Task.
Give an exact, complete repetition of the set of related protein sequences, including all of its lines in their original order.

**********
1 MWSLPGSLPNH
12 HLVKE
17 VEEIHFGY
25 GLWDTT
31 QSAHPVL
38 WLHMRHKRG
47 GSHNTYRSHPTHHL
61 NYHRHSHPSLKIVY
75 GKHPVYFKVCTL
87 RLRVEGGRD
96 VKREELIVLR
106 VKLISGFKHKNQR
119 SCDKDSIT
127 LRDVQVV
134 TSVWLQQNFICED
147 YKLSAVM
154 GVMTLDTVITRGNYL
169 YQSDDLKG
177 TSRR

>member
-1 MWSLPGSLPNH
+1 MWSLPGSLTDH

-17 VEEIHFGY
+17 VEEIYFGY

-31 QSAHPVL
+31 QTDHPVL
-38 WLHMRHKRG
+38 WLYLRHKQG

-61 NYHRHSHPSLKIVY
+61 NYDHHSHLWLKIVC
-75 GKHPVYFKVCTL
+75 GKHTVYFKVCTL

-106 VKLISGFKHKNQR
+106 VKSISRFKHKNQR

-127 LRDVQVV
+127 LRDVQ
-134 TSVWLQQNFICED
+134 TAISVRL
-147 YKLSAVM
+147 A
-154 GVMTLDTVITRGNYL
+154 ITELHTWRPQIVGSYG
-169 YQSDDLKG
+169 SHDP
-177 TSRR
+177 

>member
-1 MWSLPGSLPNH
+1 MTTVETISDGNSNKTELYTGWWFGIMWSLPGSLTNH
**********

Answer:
1 MWSLPGSLPNH
12 HLVKE
17 VEEIHFGY
25 GLWDTT
31 QSAHPVL
38 WLHMRHKRG
47 GSHNTYRSHPTHHL
61 NYHRHSHPSLKIVY
75 GKHPVYFKVCTL
87 RLRVEGGRD
96 VKREELIVLR
106 VKLISGFKHKNQR
119 SCDKDSIT
127 LRDVQVV
134 TSVWLQQNFICED
147 YKLSAVM
154 GVMTLDTVITRGNYL
169 YQSDDLKG
177 TSRR

>member
-1 MWSLPGSLPNH
+1 MWSLPGSLTDH

-17 VEEIHFGY
+17 VEEIYFGY

-31 QSAHPVL
+31 QTDHPVL
-38 WLHMRHKRG
+38 WLYLRHKQG

-61 NYHRHSHPSLKIVY
+61 NYDHHSHLWLKIVC
-75 GKHPVYFKVCTL
+75 GKHTVYFKVCTL

-106 VKLISGFKHKNQR
+106 VKSISRFKHKNQR

-127 LRDVQVV
+127 LRDVQ
-134 TSVWLQQNFICED
+134 TAISVRL
-147 YKLSAVM
+147 A
-154 GVMTLDTVITRGNYL
+154 ITELHTWRPQIVGSYG
-169 YQSDDLKG
+169 SHDP
-177 TSRR
+177 

>member
-1 MWSLPGSLPNH
+1 MTTVETISDGNSNKTELYTGWWFGIMWSLPGSLTNH